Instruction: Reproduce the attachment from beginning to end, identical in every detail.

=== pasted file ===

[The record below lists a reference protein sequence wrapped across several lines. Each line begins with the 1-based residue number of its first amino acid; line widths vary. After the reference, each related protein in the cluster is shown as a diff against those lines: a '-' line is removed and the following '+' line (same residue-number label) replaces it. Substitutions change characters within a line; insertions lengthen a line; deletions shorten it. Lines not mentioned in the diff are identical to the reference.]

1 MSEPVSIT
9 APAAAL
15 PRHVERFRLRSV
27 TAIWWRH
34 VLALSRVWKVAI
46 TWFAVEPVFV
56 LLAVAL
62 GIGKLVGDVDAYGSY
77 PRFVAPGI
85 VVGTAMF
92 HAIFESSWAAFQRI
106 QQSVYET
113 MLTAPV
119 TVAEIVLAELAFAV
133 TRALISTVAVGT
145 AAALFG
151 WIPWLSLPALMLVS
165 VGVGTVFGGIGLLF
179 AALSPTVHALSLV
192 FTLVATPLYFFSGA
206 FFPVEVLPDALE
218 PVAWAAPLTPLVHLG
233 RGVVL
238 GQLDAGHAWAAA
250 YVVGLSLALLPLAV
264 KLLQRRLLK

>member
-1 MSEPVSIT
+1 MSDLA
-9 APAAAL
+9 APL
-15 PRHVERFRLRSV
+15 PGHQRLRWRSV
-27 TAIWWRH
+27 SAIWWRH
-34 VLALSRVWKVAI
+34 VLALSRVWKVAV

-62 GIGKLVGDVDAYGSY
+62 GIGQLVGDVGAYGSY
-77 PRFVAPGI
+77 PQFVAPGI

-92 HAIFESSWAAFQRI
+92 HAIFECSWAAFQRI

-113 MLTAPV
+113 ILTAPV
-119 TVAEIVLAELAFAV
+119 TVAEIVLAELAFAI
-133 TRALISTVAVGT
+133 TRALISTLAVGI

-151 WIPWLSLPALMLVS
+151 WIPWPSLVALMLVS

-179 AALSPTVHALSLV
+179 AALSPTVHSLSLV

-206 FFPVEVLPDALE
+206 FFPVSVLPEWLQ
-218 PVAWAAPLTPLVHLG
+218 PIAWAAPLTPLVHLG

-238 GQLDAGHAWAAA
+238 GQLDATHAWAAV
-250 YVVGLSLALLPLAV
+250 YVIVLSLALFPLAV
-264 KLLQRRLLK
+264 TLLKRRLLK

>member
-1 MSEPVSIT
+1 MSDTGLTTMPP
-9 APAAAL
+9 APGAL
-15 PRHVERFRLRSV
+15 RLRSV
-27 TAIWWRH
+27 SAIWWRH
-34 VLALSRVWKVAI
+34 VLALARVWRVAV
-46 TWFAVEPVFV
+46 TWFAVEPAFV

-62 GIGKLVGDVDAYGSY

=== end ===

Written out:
[The record below lists a reference protein sequence wrapped across several lines. Each line begins with the 1-based residue number of its first amino acid; line widths vary. After the reference, each related protein in the cluster is shown as a diff against those lines: a '-' line is removed and the following '+' line (same residue-number label) replaces it. Substitutions change characters within a line; insertions lengthen a line; deletions shorten it. Lines not mentioned in the diff are identical to the reference.]

1 MSEPVSIT
9 APAAAL
15 PRHVERFRLRSV
27 TAIWWRH
34 VLALSRVWKVAI
46 TWFAVEPVFV
56 LLAVAL
62 GIGKLVGDVDAYGSY
77 PRFVAPGI
85 VVGTAMF
92 HAIFESSWAAFQRI
106 QQSVYET
113 MLTAPV
119 TVAEIVLAELAFAV
133 TRALISTVAVGT
145 AAALFG
151 WIPWLSLPALMLVS
165 VGVGTVFGGIGLLF
179 AALSPTVHALSLV
192 FTLVATPLYFFSGA
206 FFPVEVLPDALE
218 PVAWAAPLTPLVHLG
233 RGVVL
238 GQLDAGHAWAAA
250 YVVGLSLALLPLAV
264 KLLQRRLLK

>member
-1 MSEPVSIT
+1 MSDLA
-9 APAAAL
+9 APL
-15 PRHVERFRLRSV
+15 PGHQRLRWRSV
-27 TAIWWRH
+27 SAIWWRH
-34 VLALSRVWKVAI
+34 VLALSRVWKVAV

-62 GIGKLVGDVDAYGSY
+62 GIGQLVGDVGAYGSY
-77 PRFVAPGI
+77 PQFVAPGI

-92 HAIFESSWAAFQRI
+92 HAIFECSWAAFQRI

-113 MLTAPV
+113 ILTAPV
-119 TVAEIVLAELAFAV
+119 TVAEIVLAELAFAI
-133 TRALISTVAVGT
+133 TRALISTLAVGI

-151 WIPWLSLPALMLVS
+151 WIPWPSLVALMLVS

-179 AALSPTVHALSLV
+179 AALSPTVHSLSLV

-206 FFPVEVLPDALE
+206 FFPVSVLPEWLQ
-218 PVAWAAPLTPLVHLG
+218 PIAWAAPLTPLVHLG

-238 GQLDAGHAWAAA
+238 GQLDATHAWAAV
-250 YVVGLSLALLPLAV
+250 YVIVLSLALFPLAV
-264 KLLQRRLLK
+264 TLLKRRLLK

>member
-1 MSEPVSIT
+1 MSDTGLTTMPP
-9 APAAAL
+9 APGAL
-15 PRHVERFRLRSV
+15 RLRSV
-27 TAIWWRH
+27 SAIWWRH
-34 VLALSRVWKVAI
+34 VLALARVWRVAV
-46 TWFAVEPVFV
+46 TWFAVEPAFV

-62 GIGKLVGDVDAYGSY